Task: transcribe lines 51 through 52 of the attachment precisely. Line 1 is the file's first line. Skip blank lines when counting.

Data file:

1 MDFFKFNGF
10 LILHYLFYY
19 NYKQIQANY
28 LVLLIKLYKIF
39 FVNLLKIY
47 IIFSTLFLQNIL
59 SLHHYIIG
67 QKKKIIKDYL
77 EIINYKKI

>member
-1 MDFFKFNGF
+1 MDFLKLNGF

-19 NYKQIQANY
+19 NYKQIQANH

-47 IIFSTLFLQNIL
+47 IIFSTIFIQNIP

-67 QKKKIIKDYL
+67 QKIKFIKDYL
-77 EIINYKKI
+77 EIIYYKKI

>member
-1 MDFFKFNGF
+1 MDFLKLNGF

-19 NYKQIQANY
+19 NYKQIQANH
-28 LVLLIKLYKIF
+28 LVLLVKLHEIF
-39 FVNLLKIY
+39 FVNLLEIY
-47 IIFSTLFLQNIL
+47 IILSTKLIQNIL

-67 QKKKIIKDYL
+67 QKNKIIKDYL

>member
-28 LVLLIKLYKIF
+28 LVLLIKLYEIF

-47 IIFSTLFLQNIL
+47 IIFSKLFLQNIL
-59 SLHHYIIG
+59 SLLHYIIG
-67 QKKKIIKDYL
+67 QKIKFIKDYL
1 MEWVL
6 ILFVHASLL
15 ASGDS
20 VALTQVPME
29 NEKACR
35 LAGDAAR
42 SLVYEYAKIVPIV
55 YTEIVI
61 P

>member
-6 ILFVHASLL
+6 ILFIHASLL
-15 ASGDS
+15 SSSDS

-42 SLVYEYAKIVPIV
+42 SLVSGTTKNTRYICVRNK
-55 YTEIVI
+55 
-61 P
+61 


61 P

>member